End Relationships Well with Writers for Your Mom Blog

Nothing can really soften the blow of getting fired; it’s a humiliating experience that nobody wants to have happen. Here are some of the things you can do to part ways with a writer without having to get to the point of firing — or to manage a working relationship that starts deteriorating:

  • Scale back the writer’s work. If you feel that a writer isn’t working out, cut down his or her assignments significantly. This may just encourage the writer to move on.

  • Suggest more appropriate work. Often a writer just has strengths and weaknesses that aren’t a good match for you. In this case, suggest that the person try writing for a different blog or pursuing different work where you think they’ll excel.

  • Don’t sweat the little things, but don’t let them go unaddressed. There’s no reason to get worked up about small stuff — the stress isn’t worth it. But be sure to communicate problems when they happen, so they don’t become an accepted way of working with you.

  • Read between the lines and trust your gut. If there are frequent miscommunications or misunderstandings, these are clues to where this writer is coming from. Take the time to ensure that your writers understand your position and their roles clearly, especially when repeated misunderstandings occur.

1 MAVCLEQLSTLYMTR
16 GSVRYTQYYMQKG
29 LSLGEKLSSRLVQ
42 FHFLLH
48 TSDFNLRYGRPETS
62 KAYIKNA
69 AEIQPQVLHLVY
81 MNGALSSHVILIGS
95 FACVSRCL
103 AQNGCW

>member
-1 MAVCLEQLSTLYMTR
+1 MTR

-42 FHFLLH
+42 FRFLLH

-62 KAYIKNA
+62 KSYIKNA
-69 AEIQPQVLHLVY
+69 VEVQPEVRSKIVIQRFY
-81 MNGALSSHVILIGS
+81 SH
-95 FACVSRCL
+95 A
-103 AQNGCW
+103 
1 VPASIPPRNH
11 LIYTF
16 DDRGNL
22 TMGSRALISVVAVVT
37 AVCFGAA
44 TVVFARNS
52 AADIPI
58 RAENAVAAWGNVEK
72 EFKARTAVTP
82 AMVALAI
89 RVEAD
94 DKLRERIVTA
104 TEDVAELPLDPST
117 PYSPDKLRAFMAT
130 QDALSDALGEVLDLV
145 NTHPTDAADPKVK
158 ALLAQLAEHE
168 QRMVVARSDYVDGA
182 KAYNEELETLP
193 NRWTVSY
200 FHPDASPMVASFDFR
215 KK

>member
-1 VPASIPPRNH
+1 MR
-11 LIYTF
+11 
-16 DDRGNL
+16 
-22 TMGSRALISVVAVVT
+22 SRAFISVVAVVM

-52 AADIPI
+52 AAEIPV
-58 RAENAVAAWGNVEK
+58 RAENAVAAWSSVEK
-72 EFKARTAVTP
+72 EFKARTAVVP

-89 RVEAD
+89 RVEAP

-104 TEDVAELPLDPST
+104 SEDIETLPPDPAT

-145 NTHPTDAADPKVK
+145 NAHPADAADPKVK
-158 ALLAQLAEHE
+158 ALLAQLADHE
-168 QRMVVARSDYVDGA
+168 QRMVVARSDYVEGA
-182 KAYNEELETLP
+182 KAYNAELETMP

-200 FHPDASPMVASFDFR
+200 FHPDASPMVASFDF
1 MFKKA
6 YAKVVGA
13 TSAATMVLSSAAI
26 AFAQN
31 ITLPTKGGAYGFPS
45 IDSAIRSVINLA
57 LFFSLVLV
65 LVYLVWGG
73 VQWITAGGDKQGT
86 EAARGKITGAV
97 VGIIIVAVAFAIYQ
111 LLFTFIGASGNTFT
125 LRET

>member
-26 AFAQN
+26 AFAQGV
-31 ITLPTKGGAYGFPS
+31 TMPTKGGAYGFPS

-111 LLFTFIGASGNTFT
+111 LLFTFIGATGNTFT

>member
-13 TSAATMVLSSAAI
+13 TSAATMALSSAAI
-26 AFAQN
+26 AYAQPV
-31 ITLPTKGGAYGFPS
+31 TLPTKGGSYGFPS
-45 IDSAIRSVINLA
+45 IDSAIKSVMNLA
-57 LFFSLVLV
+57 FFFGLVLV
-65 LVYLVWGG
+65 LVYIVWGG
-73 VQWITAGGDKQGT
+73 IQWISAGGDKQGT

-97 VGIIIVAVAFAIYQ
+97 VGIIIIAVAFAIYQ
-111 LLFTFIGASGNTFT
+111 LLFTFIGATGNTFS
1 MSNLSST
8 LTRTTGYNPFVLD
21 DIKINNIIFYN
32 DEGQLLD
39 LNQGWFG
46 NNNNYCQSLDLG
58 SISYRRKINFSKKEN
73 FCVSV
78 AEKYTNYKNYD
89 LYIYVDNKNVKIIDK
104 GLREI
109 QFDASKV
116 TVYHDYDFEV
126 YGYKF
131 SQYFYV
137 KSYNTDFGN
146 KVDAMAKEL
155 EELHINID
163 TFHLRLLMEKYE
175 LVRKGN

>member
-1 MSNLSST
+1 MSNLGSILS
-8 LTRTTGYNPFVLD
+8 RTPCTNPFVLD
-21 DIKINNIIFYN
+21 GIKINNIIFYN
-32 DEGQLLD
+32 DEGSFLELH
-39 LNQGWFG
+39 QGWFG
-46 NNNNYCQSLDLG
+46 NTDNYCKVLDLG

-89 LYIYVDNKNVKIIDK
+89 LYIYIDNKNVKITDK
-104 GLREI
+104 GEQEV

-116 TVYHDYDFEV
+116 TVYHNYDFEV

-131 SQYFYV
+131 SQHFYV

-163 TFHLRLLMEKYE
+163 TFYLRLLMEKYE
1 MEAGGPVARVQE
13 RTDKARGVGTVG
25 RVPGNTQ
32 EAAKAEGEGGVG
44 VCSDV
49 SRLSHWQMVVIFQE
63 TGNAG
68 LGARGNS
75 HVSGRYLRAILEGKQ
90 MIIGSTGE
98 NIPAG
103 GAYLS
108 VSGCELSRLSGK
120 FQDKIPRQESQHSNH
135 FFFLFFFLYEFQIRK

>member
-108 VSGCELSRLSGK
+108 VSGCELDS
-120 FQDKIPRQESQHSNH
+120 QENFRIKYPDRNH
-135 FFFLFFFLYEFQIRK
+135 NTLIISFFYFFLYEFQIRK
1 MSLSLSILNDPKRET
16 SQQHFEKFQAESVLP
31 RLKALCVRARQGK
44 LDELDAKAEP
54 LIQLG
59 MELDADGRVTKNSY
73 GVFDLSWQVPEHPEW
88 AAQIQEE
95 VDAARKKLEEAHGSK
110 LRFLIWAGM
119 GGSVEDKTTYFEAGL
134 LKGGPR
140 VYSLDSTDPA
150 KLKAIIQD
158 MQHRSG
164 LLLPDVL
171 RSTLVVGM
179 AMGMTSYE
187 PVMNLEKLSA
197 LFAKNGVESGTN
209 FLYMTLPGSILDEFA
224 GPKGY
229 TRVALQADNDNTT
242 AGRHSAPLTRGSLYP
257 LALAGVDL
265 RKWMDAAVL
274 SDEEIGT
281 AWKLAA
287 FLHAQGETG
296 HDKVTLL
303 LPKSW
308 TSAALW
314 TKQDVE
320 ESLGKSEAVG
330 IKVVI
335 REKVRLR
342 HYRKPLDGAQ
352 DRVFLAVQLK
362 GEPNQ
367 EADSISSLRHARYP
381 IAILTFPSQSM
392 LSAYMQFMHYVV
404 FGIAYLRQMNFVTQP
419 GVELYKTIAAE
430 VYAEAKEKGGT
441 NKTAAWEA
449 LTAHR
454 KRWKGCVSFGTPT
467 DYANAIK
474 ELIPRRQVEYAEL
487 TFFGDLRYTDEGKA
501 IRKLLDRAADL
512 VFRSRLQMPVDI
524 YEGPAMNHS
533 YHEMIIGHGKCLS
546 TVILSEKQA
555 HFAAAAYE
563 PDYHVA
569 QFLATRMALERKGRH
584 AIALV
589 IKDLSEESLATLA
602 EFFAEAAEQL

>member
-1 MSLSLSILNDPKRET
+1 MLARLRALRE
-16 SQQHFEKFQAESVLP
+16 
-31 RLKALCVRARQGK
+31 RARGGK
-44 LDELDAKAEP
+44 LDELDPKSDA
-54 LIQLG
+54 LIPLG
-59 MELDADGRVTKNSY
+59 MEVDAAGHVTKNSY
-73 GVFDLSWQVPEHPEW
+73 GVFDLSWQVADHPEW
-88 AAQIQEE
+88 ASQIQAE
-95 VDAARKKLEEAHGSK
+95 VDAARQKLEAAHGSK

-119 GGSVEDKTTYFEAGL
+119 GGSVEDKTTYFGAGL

• Err on the side of generosity. It’s worth more to pay a disputed amount or accept less-than-perfect work if that means it keeps the peace. But if this happens, it’s a signal that it’s time for this person to move on. Don't allow yourself to be taken advantage of — in that situation, it’s important to stand your ground.

  • Be empowering, but not misleading. It’s always best to do what you can to help your writers grow and be more successful, and to encourage them along the way. But don’t allow them to take credit for things they did not do, or let them believe they’ve accomplished more than they really have.

    You may think it’s a confidence-booster to fib about whether a piece of writing fills the bill — but instead, it can set you up for unrealistic demands or expectations from your contractor.

  • Always maintain your professionalism. Even if things turn very ugly, don’t lose your cool in public. Your reputation is worth more than getting in the last word, even if that means not everyone hears your side of the story. Your professionalism will speak for itself. As long as you maintain your integrity, nobody has any real power over you.

Ultimately, the only things you can control are your own thoughts and actions when a dispute arises. You can always turn a bad situation into a good one, as long as you’re willing to look at it from another point of view.

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